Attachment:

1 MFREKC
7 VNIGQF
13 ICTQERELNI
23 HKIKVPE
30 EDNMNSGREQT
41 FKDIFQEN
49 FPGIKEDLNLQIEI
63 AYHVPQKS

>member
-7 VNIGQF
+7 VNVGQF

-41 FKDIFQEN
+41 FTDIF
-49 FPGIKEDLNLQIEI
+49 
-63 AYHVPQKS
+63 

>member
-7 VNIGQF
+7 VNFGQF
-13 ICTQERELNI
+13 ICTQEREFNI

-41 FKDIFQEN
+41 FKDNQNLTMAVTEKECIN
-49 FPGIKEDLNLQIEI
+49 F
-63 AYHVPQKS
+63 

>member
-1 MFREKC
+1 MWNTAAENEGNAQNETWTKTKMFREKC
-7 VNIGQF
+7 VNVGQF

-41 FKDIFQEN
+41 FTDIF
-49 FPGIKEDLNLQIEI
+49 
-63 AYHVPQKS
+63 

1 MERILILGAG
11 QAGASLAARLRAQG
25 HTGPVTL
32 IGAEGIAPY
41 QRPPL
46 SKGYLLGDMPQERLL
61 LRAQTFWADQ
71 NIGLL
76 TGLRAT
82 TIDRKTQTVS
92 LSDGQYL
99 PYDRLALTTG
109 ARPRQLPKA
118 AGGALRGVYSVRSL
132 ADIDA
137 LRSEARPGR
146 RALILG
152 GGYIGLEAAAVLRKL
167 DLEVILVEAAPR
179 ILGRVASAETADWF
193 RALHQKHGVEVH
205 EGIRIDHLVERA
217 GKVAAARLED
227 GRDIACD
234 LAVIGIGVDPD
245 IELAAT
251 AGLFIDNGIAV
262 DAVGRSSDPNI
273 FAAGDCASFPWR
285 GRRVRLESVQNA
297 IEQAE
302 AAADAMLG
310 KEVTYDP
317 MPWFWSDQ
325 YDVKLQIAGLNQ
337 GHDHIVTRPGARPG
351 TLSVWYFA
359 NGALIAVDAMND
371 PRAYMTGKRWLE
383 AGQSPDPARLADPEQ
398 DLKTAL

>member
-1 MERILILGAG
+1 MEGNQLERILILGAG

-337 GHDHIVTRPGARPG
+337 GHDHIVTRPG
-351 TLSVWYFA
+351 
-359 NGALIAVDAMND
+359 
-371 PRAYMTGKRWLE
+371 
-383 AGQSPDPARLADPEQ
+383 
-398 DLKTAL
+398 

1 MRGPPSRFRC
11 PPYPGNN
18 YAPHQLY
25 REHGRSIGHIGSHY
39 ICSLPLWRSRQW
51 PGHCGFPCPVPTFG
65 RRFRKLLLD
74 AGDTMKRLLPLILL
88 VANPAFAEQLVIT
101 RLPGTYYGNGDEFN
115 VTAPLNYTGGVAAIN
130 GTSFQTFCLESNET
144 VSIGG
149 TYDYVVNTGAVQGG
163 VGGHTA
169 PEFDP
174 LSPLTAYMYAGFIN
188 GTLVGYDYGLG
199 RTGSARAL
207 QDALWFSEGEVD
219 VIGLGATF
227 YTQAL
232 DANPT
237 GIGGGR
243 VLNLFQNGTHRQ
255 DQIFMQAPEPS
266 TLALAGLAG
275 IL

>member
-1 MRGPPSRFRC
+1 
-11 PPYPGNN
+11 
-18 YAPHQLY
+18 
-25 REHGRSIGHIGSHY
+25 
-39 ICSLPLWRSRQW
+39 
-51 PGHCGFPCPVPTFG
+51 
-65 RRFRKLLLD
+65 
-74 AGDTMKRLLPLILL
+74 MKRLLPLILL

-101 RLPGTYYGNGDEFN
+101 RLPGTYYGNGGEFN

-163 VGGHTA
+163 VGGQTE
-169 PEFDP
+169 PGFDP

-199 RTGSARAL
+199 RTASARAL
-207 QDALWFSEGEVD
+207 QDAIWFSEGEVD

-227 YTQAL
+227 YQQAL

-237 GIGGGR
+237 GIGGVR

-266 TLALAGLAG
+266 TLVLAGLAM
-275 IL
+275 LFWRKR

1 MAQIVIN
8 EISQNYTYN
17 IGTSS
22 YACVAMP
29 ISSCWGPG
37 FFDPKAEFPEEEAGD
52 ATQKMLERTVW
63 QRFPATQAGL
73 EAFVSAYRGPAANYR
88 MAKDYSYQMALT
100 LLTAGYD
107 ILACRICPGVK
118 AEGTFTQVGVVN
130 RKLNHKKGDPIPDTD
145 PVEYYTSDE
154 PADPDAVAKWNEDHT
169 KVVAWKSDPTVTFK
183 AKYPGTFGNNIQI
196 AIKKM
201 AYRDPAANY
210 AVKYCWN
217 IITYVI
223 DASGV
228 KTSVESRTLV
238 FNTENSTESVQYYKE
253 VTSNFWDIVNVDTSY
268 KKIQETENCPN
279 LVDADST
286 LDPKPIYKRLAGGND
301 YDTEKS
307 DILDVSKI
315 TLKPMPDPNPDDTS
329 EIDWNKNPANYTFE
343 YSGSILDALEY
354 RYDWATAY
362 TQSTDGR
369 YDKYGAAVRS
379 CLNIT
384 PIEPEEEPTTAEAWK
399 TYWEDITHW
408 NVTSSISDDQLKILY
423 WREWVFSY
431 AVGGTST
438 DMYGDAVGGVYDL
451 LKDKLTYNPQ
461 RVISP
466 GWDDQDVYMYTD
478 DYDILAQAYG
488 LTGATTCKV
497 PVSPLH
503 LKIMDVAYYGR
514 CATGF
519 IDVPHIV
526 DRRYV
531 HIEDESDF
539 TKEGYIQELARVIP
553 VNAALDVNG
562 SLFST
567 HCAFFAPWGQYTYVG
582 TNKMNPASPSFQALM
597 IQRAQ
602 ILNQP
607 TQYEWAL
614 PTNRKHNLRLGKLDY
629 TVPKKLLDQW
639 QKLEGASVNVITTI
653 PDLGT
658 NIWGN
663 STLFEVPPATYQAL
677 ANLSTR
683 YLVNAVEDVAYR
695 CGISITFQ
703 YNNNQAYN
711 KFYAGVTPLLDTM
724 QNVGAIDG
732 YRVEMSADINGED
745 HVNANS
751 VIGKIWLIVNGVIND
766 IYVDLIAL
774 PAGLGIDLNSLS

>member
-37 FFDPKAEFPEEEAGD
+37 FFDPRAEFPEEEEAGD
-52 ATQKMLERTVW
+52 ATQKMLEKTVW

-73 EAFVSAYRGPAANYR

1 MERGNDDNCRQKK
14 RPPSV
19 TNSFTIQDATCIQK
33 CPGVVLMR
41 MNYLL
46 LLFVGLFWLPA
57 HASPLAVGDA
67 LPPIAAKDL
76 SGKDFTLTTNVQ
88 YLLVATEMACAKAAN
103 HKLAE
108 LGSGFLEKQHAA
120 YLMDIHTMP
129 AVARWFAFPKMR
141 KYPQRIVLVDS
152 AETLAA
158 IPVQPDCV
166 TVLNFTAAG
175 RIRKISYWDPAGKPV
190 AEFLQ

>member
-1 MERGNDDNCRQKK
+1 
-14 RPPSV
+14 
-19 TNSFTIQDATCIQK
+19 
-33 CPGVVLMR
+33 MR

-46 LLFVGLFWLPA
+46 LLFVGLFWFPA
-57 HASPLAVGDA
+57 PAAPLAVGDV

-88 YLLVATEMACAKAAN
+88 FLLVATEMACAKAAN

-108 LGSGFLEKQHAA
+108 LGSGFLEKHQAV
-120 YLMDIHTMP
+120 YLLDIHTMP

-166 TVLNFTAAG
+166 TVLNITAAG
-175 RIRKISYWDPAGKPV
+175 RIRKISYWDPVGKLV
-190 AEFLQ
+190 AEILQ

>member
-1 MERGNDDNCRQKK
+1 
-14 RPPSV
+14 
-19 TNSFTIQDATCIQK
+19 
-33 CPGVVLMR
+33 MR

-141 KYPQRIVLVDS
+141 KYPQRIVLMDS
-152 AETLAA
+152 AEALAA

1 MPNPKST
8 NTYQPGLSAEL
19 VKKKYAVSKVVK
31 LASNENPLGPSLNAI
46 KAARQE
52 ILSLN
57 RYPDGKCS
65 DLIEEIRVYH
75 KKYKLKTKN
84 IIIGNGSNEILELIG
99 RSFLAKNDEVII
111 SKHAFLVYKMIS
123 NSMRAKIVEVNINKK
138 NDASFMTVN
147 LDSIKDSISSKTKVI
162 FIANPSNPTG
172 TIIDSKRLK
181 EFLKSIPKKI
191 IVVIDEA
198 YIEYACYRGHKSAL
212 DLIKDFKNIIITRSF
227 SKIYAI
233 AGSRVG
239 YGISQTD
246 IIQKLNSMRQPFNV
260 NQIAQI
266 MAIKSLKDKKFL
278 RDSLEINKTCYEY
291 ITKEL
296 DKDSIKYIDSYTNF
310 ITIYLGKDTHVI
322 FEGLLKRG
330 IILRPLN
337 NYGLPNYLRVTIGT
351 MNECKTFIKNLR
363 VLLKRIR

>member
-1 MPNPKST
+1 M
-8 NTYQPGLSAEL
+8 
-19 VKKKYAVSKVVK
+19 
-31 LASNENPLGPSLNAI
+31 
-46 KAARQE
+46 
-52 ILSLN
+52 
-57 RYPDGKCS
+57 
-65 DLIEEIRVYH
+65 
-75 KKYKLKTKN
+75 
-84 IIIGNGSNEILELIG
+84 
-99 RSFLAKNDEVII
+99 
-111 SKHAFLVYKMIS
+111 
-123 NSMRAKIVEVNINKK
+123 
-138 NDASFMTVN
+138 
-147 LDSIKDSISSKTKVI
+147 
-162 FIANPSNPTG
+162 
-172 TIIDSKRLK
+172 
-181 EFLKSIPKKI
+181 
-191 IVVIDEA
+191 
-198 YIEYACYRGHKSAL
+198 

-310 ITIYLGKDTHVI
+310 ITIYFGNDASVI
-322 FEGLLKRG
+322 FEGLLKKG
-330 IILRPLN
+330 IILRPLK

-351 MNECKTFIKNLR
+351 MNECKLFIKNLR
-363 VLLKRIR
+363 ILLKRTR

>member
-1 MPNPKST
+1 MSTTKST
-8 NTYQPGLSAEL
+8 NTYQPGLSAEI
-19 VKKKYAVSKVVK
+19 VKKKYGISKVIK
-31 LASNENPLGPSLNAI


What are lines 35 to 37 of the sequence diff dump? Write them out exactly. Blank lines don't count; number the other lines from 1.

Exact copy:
+41 FTDIF
-49 FPGIKEDLNLQIEI
+49 